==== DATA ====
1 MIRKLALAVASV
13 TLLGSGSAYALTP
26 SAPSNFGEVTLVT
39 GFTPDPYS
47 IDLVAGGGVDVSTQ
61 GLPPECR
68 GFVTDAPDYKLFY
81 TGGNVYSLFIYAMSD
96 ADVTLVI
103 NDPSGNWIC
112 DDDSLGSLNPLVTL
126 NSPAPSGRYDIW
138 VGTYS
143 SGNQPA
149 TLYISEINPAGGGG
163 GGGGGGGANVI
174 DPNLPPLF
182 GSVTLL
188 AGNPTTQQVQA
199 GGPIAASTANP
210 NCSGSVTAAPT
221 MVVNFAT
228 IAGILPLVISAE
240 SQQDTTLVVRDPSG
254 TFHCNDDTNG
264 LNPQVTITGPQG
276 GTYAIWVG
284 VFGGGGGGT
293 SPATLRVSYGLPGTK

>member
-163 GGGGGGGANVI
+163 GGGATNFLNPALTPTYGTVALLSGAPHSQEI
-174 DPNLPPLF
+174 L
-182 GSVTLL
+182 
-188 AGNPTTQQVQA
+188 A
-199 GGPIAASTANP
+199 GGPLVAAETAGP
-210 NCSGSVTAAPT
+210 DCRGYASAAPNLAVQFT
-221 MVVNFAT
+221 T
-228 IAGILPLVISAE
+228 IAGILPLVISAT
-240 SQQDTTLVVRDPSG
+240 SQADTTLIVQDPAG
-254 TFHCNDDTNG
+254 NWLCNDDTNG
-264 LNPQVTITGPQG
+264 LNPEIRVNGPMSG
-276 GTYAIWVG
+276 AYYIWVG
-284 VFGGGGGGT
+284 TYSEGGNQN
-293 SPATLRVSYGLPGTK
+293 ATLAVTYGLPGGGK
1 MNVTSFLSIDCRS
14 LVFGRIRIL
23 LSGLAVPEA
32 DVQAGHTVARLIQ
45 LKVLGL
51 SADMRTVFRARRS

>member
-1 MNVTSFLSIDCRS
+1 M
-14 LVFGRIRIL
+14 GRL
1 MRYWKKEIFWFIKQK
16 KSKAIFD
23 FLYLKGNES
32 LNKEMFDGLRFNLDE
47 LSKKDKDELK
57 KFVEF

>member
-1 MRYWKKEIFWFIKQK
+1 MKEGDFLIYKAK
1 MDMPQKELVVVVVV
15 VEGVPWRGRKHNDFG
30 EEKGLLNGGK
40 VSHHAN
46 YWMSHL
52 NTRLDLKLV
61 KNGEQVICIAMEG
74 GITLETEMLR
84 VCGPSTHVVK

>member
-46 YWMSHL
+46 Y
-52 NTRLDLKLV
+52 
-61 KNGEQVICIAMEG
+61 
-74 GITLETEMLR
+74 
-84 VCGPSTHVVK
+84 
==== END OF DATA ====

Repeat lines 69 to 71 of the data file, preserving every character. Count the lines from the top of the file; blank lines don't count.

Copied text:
+14 GRL
1 MRYWKKEIFWFIKQK
16 KSKAIFD